In this lesson, students see more examples of inequalities. This time, many inequalities involve negative coefficients. This reinforces the point that solving an inequality is not as simple as solving the corresponding equation. After students find the boundary point, they must do some extra work to figure out the direction of inequality. This might involve reasoning about the context, substituting in values on either side of the boundary point, and reasoning about number lines. All of these techniques exemplify MP1: making the problem more concrete and visual and asking, “Does this make sense?”
It is important to understand that the goal is not to have students learn and practice an algorithm for solving inequalities like “whenever you multiply or divide by a negative, flip the inequality.” Rather, we want students to understand that solving a related equation tells you the lower or upper bound of an inequality. To know whether values greater than or less than the boundary number make the inequality true, it's best to test some values that are above and below the boundary number. This way of reasoning about inequalities will serve students well long into their future studies, whereas students are very likely to forget a procedure memorized for a special case.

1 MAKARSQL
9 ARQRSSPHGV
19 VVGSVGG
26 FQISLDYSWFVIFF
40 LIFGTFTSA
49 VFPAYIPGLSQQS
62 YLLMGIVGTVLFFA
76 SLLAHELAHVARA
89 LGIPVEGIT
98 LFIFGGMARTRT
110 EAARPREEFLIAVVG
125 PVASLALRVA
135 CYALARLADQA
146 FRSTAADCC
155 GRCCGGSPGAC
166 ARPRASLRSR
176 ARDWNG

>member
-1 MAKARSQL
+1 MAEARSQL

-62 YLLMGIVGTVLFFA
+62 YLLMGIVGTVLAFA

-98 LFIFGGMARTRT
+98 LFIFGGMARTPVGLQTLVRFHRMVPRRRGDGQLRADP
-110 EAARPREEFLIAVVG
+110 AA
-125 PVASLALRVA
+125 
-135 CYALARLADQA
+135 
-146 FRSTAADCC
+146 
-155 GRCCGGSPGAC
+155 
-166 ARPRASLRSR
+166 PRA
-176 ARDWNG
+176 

- Compare and contrast (orally) solutions to equations and solutions to inequalities.
- Draw and label a graph on the number line that represents all the solutions to an inequality.
- Generalize (orally) that you can solve an inequality of the form $px+q \gt r$ or $px+q \lt r$ by solving the equation $px+q=r$ and then testing a value to determine the direction of the inequality in the solution.
Let’s solve more complicated inequalities.
- I can graph the solutions to an inequality on a number line.
- I can solve inequalities by solving a related equation and then checking which values are solutions to the original inequality.
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